Colorado Senatorial candidate Bob Schaffer acknowledged today that he knowingly arranged an oil deal in the Kurdish region of Iraq that was counterproductive to American interests in the region. He argued that the deal was allowed under Iraq's federal system, and so he felt comfortable pursuing it.
Schaffer, a Republican, came under heavy criticism in recent weeks for arranging the deal, because U.S. officials said it would be damaging to the tenuous oil-revenue sharing agreements that the Iraqi government was, at the time, putting together.
Initially, Schaffer denied he was aware State Department officials had warned against such an arrangement, despite the fact that objections from Condoleezza Rice and President Bush were highly public.
But on Thursday, the Colorado Republican changed his tune, acknowledging, according to the paper the Pueblo Chieftain, that "U.S. officials in Baghdad did not want U.S. oil companies doing business directly with the Kurds."
"It's troubling enough that Bob Schaffer flew into Iraq in the middle of the war, not to support our troops, but to cut a money-making oil deal that undermined the mission our troops were fighting for," said Tara Trujillo, campaign spokeswoman for Schaffer's Democratic rival, Mark Udall. "But now we see he won't even give Coloradans a straight answer on what he knew and when."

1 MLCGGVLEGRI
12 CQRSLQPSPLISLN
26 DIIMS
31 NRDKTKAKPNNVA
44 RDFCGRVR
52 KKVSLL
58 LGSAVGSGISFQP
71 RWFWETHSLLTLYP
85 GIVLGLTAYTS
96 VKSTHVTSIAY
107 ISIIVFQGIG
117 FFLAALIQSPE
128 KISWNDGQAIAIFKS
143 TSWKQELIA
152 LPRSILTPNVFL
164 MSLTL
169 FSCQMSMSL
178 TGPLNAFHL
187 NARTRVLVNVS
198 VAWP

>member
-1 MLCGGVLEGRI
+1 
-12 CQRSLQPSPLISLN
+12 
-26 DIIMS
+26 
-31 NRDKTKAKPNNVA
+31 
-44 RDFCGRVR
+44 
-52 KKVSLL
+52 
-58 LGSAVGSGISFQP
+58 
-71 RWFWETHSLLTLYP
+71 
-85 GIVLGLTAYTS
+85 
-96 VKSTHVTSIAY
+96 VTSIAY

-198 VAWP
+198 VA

Schaffer initially traveled to Iraq in November 2006 to lay the groundwork for an oil deal in the Kurdish regions for Aspect Energy, his former employer. Previous deals like Aspect's had drawn disapproval from President Bush. And the nonpartisan Government Accountability Office reported that the Iraqi government viewed foreign deals like the one Aspect was arranging as "illegal."
Schaffer continued to work on the Aspect deal while officially a candidate for the United States Senate. For his labor he earned a $160,000 salary from Aspect Energy in 2007, and a $226,000 severance package when he left the company after conclusion of the deal.
His initial claims of ignorance that the Aspect deal was against U.S. interests were highly dubious, as the Huffington Post reported two weeks ago:
Throughout that time period, Iraqi officials, including the country's oil minister, were expressing fears that Kurdish oil ambitions would result in open political conflict within the Iraqi state. Additionally, the State Department wrote a letter to Congress stating that any contract signed between a foreign energy company and the Kurdistan Regional Government would elevate tensions.
What makes the issue so damaging, critics allege, is not just that Schaffer is claiming he was unaware of the concerns of the President, State Department and Iraqi officials, but that he was doing this all at the same time that he was officially running for Colorado's Senate Seat.